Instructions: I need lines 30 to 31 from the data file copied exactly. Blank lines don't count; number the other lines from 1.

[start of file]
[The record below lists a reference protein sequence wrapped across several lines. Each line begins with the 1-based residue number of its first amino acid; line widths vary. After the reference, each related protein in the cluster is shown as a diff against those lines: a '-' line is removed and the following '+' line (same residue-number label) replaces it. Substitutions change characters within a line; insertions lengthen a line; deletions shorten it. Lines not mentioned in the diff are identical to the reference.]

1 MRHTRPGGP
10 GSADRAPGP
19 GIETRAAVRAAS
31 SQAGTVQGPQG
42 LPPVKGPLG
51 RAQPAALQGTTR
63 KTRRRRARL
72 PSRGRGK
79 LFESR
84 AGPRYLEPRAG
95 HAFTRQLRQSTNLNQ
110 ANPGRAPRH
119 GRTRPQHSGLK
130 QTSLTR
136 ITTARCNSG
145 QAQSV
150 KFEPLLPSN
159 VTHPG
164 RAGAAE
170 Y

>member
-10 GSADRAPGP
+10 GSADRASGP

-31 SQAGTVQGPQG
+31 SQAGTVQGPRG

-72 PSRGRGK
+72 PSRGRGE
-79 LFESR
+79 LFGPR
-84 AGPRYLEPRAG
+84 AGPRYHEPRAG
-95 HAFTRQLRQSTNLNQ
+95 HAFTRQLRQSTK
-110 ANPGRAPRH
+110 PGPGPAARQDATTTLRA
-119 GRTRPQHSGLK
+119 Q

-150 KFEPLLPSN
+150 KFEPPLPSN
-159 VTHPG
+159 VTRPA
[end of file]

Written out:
+79 LFGPR
-84 AGPRYLEPRAG